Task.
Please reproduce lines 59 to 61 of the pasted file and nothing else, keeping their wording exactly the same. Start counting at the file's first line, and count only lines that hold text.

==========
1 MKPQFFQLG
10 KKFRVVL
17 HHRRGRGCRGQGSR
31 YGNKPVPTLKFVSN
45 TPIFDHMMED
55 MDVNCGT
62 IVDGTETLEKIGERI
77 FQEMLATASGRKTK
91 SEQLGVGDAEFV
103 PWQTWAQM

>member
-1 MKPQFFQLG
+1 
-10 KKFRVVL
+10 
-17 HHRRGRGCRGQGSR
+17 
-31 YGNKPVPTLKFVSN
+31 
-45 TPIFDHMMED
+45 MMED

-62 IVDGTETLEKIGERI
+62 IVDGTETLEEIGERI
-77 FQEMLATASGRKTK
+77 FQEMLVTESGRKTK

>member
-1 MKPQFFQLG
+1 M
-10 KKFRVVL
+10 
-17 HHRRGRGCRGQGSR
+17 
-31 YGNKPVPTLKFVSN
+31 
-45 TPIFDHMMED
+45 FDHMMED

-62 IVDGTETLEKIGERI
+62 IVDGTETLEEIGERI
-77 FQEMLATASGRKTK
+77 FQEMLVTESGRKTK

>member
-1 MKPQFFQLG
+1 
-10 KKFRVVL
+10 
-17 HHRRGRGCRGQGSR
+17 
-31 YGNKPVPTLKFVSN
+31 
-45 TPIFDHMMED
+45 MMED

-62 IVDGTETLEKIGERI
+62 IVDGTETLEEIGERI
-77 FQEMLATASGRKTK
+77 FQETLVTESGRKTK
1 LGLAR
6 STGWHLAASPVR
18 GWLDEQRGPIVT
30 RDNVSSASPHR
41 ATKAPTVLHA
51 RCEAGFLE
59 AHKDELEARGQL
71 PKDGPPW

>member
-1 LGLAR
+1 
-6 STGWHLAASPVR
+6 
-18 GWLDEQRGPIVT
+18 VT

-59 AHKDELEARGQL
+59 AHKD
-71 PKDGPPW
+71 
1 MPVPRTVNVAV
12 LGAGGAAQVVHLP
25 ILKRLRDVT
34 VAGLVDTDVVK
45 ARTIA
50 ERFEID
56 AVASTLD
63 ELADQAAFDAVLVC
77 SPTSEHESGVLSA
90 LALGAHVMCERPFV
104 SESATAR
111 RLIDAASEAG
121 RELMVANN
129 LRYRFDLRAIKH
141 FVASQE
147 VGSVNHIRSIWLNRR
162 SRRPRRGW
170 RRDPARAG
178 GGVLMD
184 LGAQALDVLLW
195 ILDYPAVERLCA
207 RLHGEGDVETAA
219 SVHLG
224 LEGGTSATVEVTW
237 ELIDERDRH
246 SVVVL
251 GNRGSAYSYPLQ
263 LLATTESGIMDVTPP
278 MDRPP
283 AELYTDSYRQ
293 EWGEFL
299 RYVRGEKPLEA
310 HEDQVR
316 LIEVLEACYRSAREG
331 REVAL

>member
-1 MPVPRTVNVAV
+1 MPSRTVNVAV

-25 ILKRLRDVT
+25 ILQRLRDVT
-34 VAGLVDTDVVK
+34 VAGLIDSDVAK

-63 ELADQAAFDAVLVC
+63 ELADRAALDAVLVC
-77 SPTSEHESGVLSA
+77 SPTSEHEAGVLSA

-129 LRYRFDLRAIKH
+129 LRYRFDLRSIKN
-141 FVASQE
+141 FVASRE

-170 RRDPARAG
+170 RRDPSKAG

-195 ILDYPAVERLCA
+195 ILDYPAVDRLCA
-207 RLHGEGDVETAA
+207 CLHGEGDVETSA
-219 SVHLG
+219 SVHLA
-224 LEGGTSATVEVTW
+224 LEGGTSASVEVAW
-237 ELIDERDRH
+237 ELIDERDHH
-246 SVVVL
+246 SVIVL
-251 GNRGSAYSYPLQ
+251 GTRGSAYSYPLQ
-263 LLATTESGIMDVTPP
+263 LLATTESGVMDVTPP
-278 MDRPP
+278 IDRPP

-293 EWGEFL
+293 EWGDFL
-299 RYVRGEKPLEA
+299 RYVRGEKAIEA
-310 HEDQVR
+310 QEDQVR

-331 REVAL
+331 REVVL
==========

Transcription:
30 RDNVSSASPHR
41 ATKAPTVLHA
51 RCEAGFLE